7,568 research outputs found

    Solidarity and Social Justice in Promoting Mental Health and Wellness among Impoverished People: Looking from Mercy and Liberation

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    This paper reflects on issues of justice and mental health from a theological approach that intends to show an ethics of social responsibility and caring ground on a new social Samaritan paradigm. It has the Brazilian context of public health as the starting point for its analysis and an example to support a theological perspective that stresses the crucial importance of a community-based approach able to integrate patient, family, ecclesial community, and society in order to shape public policies that respond to mental health demands and challenges. In addition, this paper suggests an ethics of personal, communal, and social responsibility to avoid marginalization of the mentally ill and enable them to live a healthy sociability according to their limitation and vulnerability. It urges for an ecclesial role in pastoral care for these people and public advocacy for their rights. It shows the Brazilian experience of Pastoral Healthcare in caring for the mentally ill and in advocating for their dignity and rights by its organization in three dimensions: caring – communitarian – sociopolitical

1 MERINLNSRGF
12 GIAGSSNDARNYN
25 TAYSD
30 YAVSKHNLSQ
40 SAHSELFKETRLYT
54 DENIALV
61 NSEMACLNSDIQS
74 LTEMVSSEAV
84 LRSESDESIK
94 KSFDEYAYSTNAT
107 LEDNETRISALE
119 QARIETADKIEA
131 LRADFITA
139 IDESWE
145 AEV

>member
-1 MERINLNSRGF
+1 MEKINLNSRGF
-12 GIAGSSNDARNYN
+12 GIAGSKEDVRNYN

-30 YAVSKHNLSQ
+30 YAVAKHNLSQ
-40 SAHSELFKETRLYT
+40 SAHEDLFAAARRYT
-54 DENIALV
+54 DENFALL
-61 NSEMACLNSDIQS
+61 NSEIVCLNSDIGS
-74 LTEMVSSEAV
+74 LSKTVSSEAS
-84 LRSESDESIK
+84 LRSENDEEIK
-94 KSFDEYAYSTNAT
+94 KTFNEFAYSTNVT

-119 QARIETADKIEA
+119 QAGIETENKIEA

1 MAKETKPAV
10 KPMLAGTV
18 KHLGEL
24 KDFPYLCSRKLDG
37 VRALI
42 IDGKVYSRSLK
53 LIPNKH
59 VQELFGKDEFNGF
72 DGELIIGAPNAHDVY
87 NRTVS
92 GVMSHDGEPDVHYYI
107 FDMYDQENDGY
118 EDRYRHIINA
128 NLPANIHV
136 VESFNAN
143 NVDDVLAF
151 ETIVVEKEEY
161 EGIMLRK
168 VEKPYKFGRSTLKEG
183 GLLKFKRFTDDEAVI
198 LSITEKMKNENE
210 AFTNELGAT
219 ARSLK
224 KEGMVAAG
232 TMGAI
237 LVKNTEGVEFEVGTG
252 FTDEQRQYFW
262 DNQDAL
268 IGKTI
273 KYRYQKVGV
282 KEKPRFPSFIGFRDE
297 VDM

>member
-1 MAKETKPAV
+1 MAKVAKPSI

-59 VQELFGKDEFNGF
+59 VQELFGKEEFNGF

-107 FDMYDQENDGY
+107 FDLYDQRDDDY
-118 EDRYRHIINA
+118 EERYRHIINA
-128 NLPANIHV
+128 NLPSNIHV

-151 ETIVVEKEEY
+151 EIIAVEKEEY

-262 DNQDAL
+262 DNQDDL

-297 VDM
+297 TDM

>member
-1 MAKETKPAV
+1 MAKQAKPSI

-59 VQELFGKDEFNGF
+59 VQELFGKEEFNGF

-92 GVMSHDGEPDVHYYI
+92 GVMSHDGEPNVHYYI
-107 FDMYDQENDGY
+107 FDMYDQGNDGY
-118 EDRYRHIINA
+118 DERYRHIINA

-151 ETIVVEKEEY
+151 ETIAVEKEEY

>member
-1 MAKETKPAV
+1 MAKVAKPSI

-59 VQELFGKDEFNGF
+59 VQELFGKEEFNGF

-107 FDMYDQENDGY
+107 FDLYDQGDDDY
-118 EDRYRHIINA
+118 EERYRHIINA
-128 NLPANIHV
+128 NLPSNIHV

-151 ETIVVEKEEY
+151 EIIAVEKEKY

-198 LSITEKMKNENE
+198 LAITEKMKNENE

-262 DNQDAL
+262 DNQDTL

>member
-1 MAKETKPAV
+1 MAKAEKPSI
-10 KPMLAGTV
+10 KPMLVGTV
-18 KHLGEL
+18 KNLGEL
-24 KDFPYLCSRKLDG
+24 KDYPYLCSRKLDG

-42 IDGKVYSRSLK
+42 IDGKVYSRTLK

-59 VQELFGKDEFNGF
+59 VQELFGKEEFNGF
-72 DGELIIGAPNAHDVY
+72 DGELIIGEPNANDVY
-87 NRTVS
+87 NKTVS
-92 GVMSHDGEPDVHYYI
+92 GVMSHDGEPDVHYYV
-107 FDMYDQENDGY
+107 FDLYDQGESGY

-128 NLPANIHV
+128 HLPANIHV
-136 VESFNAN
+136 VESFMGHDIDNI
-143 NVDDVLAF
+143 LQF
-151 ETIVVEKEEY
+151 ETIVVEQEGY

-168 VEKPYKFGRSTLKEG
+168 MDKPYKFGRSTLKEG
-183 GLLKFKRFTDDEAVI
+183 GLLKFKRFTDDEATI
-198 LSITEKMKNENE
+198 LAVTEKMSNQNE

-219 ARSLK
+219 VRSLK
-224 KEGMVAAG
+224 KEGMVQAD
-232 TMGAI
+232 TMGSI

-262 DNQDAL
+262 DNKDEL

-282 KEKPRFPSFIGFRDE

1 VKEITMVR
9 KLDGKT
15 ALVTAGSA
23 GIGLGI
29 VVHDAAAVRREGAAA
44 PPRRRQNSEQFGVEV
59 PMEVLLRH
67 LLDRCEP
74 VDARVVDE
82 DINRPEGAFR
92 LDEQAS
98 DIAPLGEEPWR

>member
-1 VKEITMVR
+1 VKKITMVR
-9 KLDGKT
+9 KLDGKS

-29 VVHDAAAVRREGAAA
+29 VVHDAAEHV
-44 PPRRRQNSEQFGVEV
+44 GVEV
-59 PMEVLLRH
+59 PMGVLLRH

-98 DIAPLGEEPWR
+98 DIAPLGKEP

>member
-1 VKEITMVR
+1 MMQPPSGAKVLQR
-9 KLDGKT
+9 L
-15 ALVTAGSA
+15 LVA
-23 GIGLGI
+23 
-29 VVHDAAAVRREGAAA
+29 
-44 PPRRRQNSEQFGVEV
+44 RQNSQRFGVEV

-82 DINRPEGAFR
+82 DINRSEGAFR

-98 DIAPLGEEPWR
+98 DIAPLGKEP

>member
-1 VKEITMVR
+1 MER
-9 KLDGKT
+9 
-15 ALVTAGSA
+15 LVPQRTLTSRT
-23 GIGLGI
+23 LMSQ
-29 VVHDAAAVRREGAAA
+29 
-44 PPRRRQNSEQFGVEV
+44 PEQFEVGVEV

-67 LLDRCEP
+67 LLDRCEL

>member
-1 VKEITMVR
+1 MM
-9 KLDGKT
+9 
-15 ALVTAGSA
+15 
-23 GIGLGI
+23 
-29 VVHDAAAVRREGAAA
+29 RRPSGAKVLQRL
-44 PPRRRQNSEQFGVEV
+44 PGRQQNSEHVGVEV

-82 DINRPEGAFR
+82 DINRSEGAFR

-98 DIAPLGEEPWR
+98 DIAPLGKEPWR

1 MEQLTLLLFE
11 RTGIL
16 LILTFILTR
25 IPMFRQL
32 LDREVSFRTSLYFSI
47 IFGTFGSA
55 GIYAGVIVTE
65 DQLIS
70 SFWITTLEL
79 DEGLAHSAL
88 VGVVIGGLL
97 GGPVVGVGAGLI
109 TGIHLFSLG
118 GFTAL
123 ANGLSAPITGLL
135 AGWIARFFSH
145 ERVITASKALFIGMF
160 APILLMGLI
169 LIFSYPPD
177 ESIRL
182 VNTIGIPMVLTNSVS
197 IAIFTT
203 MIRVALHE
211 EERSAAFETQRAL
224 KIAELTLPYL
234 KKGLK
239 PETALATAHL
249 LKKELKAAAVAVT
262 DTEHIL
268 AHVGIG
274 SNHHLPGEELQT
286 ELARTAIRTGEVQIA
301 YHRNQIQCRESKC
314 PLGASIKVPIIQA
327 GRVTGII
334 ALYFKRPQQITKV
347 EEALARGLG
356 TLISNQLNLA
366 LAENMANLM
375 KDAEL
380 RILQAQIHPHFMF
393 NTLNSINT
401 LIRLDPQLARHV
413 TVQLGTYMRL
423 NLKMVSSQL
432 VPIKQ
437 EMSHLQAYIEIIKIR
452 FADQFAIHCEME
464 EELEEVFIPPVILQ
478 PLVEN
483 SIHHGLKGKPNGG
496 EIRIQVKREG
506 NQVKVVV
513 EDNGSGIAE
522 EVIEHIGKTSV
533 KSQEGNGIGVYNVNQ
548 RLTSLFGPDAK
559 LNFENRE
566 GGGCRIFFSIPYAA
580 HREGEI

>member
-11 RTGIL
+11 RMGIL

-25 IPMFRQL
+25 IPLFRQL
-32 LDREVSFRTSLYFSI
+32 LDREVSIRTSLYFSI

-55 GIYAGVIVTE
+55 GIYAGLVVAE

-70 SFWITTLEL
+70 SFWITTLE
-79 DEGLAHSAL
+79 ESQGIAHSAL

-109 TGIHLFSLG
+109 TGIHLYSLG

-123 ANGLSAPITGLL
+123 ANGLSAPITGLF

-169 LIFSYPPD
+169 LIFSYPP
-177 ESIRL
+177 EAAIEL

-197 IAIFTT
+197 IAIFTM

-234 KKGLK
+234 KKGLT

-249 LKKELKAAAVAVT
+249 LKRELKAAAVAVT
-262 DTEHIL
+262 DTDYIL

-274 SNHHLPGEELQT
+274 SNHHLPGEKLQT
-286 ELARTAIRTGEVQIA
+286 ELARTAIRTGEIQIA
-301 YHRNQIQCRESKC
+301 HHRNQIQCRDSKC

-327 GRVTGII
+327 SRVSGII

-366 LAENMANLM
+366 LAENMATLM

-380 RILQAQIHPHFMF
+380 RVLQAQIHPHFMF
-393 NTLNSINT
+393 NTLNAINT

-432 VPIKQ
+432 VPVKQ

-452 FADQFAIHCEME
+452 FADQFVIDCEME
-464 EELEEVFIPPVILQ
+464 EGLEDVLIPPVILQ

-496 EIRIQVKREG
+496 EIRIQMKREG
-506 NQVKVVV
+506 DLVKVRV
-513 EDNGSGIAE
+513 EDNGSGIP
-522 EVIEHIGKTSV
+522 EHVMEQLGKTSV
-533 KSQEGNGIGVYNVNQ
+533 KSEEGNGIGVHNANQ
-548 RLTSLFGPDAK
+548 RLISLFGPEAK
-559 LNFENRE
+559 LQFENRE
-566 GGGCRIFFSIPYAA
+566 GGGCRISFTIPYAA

Cultural Immersion and Global Health: An Experience Among the Guaranis

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    A logic for n-dimensional hierarchical refinement

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    Hierarchical transition systems provide a popular mathematical structure to represent state-based software applications in which different layers of abstraction are represented by inter-related state machines. The decomposition of high level states into inner sub-states, and of their transitions into inner sub-transitions is common refinement procedure adopted in a number of specification formalisms. This paper introduces a hybrid modal logic for k-layered transition systems, its first-order standard translation, a notion of bisimulation, and a modal invariance result. Layered and hierarchical notions of refinement are also discussed in this setting.Comment: In Proceedings Refine'15, arXiv:1606.0134

    Resource Management in Distributed Camera Systems